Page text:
The researchers suspected that grasping the console's hand-grips, together with repeated pushing of the buttons, produced minor but prolonged injury to the palm of the girl's hands, which can be made worse by sweating during a tense game.

The doctors recommended the girl stop playing and she recovered fully after 10 days, the researchers said.

"If you're worried about soreness on your hands when playing a games console, it might be sensible to give your hands a break from time to time, and don't play excessively if your hands are prone to sweating," Nina Goad of the British Association of Dermatologists said in a statement.

- Reuters

Courtesy of ABC News

Tuesday, February 24, 2009

30 workers suspended for Irish joke

LEICESTER, England, Feb. 23 (UPI) -- British telecommunications operator BT Group has drawn criticism after 30 employees were suspended for forwarding a joke that mocked Irish people.

The company said workers at a Leicester, England, call center were suspended after "a complaint was made about a joke which could be offensive to some people," the Daily Mail reported Monday.

Some call center employees said the company's investigation of the incident was a waste of money and a charade to allow the company to fire employees due to the recession without consequences.

"Either BT have no sense of humor whatsoever or the bosses are deliberately trying to get shot of people without having to pay any redundancy money," one worker said. "The joke was sent around the office as a bit of fun. Everyone is worried about their jobs but we all try and cheer each other up."

The joke involved the jumping deaths of three Irishmen: The first leaps with a bird called a budgie, calling the act "budgie-jumping," while the second kills a parrot in an attempt at "parrot-shooting" and the third jumps with a chicken in his hands -- "hen-gliding."

Among the defenders of the suspended employees was the Leicester Irish Society, which said Irish people "are famous for their sense of humor but it appears BT have lost theirs."

"Suspending staff over a little joke is stupid and it would be funny if it wasn't so serious for the people whose jobs are on the line," the group said.

© 2009 United Press International, Inc. All Rights Reserved.

Courtesy of UPI

Sunday, February 22, 2009

Experimental philosophy of others' intentions

Today's ABC Radio National All in the Mind has a fascinating discussion on how we attribute intentions to other people which covers some surprising and counter-intuitive examples of how our understanding of other people's desires are biased by the situation.

There's a great example depicted in this YouTube video which I highly recommend, but essentially the example is this:

A vice president of a large company goes to the CEO and says "We have a new business plan. It will make huge amounts of money for the company, but it will also harm the environment".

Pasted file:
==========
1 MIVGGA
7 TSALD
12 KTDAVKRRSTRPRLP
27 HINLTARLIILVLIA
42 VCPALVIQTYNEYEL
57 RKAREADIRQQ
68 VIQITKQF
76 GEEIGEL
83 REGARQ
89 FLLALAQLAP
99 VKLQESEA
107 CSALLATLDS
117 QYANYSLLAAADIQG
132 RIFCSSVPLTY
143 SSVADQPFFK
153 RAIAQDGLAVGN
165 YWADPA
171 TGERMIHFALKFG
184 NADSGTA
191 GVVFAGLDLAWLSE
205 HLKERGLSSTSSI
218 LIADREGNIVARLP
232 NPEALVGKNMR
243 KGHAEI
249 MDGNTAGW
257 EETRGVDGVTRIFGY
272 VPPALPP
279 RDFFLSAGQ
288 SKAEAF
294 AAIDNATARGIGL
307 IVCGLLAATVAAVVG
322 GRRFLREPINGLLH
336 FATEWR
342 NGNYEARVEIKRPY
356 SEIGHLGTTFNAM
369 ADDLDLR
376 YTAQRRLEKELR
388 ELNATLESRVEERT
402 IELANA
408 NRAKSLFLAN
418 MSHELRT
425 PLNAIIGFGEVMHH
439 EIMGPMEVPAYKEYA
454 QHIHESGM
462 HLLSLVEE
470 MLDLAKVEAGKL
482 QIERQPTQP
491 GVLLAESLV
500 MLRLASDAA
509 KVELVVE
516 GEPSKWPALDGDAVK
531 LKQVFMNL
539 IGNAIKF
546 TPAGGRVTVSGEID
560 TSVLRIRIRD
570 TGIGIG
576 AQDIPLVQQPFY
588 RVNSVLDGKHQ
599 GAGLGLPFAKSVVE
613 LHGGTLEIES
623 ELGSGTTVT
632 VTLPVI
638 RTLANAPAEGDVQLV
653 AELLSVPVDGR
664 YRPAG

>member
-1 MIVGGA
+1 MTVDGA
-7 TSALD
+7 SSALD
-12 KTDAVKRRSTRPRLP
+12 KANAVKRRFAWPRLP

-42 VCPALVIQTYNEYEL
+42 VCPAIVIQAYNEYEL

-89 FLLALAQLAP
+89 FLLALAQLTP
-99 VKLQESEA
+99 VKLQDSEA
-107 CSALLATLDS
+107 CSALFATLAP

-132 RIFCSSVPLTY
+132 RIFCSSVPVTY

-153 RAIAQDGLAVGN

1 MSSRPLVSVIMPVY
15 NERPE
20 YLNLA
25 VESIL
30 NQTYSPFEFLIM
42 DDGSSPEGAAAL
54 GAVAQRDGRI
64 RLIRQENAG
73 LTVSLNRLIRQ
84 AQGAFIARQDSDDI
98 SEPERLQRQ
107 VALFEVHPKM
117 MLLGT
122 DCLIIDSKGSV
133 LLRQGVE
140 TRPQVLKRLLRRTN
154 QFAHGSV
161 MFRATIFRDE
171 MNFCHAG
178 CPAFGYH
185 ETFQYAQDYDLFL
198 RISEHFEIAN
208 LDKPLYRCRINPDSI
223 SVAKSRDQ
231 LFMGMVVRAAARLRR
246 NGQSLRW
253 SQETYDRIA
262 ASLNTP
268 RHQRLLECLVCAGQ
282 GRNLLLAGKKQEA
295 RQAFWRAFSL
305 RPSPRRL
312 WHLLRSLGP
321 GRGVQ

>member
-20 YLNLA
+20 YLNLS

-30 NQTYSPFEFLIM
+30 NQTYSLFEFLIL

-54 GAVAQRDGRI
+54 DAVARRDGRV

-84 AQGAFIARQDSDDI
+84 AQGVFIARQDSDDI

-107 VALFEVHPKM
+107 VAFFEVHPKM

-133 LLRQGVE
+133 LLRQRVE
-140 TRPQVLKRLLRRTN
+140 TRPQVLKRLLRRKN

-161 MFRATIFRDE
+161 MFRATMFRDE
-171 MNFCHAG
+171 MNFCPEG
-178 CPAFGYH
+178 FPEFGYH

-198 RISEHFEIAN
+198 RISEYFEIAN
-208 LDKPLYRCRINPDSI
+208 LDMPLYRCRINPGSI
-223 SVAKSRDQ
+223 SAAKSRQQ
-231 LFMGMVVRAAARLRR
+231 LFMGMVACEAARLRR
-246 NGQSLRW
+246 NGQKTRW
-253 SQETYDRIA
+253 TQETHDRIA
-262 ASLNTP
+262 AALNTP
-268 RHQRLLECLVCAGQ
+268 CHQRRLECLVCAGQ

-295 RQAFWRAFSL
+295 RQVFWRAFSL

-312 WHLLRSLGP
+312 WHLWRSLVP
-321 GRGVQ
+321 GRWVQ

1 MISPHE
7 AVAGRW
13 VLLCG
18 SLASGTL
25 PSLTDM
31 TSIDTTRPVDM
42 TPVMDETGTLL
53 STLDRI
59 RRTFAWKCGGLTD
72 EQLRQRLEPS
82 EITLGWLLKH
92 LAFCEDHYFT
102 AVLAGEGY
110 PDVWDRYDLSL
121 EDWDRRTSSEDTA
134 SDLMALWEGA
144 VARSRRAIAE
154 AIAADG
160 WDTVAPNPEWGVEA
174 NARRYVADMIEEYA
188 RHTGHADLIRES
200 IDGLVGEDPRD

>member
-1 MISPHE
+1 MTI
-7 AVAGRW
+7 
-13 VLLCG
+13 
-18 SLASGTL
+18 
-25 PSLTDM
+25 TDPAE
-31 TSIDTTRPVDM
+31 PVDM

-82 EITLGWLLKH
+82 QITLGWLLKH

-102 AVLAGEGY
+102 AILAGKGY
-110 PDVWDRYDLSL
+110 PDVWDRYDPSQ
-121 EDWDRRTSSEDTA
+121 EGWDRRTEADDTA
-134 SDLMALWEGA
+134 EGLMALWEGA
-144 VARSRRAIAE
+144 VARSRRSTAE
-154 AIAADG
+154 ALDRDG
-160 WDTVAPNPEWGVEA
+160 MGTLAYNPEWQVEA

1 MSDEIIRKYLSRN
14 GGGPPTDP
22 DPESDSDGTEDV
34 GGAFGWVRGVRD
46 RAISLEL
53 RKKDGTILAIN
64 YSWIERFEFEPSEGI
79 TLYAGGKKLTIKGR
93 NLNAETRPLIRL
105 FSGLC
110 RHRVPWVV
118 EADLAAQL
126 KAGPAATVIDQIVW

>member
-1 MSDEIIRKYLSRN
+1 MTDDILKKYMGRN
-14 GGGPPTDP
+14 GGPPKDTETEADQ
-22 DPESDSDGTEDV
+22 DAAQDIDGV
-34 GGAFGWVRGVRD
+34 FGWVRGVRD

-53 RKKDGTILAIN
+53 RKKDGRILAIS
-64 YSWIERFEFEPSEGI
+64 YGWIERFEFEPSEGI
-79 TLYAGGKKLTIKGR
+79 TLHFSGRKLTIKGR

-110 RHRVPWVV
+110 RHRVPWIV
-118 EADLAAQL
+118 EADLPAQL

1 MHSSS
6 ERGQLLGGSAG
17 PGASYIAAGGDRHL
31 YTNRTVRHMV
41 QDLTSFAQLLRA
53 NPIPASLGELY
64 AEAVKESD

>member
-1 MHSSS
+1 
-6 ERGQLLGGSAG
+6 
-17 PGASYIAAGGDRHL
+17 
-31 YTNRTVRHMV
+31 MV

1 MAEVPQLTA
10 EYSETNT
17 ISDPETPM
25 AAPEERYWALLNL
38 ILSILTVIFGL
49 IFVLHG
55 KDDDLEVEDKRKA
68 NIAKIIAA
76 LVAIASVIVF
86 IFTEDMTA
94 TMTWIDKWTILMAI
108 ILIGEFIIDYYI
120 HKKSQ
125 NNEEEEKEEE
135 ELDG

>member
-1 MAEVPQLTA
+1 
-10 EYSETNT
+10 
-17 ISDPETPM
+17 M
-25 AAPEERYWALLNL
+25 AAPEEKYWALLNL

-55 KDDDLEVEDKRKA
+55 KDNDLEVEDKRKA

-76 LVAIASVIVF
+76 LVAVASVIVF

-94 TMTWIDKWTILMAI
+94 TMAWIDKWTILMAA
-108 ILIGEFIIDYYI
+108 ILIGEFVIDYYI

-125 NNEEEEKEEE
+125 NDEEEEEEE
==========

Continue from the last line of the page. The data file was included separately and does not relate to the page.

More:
The CEO says "I know the plan will harm the environment, but I don't care about that, I'm just interested in making as much money as we possibly can. So let's put the plan into action".

The company starts the plan, and the environment is harmed.

The question is, did the CEO harm the environment intentionally? As it turns out, most people say yes to this question.

Now have a think about this similar scenario.

A vice president of a large company goes to the CEO and says "We have a new business plan. It will make huge amounts of money for the company, but it will also help the environment".

The CEO says "I know the plan will help the environment, but I don't care about that, I'm just interested in making as much money as we possibly can. So let's put the plan into action".

The company starts the plan, and the environment is helped.

The question is the same - did the CEO intentionally help the environment in this case.

Curiously, most people say no. Despite the CEO making the same decision in both cases.

The programme is full of many more fascinating examples of how our judgement of intention is affected by the outcome rather than the decision the person makes.

However, I wonder whether our judgements are clouded by the notion of responsibility rather than purely intention, where we place much greater social weight on responsibility for damaging actions, than beneficial ones.

This area is largely being explored by the new area of 'experimental philosophy' that aims to empirically test our assumptions about traditionally philosophical issues.

Link to AITM on 'The philosophy of good intentions'.


Courtesy of Mind Hacks

Wednesday, February 18, 2009

Miley Cyrus has her Twitter account hacked

Miley Cyrus doesn’t care about her fans? If you were following the teen sensation on Twitter Monday you would have gotten that picture.

“I’m not a fucking role model. I hate little kids, I only do Hannah Montanna for da $$$$$$$$$” and “Me and Mandy had sex n Hannah Montanna wigs,” were some of the tweets appearing on Miley’s account.

According to reports, the alleged hack was picked up quickly and the account suspended before more damage could be done.

It could have been worse; the hackers may have started mocking Asians, and maybe some wouldn’t have spotted the intrusion.

Courtesy of The Inquisitr